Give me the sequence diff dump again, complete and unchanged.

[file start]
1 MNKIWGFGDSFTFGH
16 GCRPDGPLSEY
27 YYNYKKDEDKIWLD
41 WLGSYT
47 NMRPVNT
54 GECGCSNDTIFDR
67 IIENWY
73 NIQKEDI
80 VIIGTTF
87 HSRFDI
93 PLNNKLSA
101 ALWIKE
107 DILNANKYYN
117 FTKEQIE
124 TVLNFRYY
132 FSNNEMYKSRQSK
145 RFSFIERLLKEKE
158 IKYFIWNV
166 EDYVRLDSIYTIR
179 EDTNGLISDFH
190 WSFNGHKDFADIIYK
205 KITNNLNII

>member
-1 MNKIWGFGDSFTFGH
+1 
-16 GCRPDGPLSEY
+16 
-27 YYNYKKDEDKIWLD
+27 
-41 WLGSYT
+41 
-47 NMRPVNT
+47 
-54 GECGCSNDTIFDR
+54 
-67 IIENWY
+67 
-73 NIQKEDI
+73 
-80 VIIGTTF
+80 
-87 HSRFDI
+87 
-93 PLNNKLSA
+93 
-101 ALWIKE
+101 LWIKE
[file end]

1 MNKIWGFGDSFTFGH
16 GCRPDGPLSEY
27 YYNYKKDEDKIWLD
41 WLGSYT
47 NMRPVNT
54 GECGCSNDTIFDR
67 IIENWY
73 NIQKEDI
80 VIIGTTF
87 HSRFDI
93 PLNNKLSA
101 ALWIKE
107 DILNANKYYN
117 FTKEQIE
124 TVLNFRYY
132 FSNNEMYKSRQSK
145 RFSFIERLLKEKE
158 IKYFIWNV
166 EDYVRLDSIYTIR
179 EDTNGLISDFH
190 WSFNGHKDFADIIYK
205 KITNNLNII

>member
-1 MNKIWGFGDSFTFGH
+1 
-16 GCRPDGPLSEY
+16 
-27 YYNYKKDEDKIWLD
+27 
-41 WLGSYT
+41 
-47 NMRPVNT
+47 
-54 GECGCSNDTIFDR
+54 
-67 IIENWY
+67 
-73 NIQKEDI
+73 
-80 VIIGTTF
+80 
-87 HSRFDI
+87 
-93 PLNNKLSA
+93 
-101 ALWIKE
+101 LWIKE